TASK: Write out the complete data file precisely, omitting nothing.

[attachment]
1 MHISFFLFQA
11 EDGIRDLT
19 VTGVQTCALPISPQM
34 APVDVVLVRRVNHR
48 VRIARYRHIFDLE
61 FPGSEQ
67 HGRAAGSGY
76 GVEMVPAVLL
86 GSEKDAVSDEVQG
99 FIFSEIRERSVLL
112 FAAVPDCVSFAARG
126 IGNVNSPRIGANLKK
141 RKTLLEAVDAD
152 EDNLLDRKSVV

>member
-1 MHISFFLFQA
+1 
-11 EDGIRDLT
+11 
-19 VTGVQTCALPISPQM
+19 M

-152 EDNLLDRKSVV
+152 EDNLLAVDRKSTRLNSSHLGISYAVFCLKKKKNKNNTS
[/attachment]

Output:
1 MHISFFLFQA
11 EDGIRDLT
19 VTGVQTCALPISPQM
34 APVDVVLVRRVNHR
48 VRIARYRHIFDLE
61 FPGSEQ
67 HGRAAGSGY
76 GVEMVPAVLL
86 GSEKDAVSDEVQG
99 FIFSEIRERSVLL
112 FAAVPDCVSFAARG
126 IGNVNSPRIGANLKK
141 RKTLLEAVDAD
152 EDNLLDRKSVV

>member
-1 MHISFFLFQA
+1 
-11 EDGIRDLT
+11 
-19 VTGVQTCALPISPQM
+19 M

-152 EDNLLDRKSVV
+152 EDNLLAVDRKSTRLNSSHLGISYAVFCLKKKKNKNNTS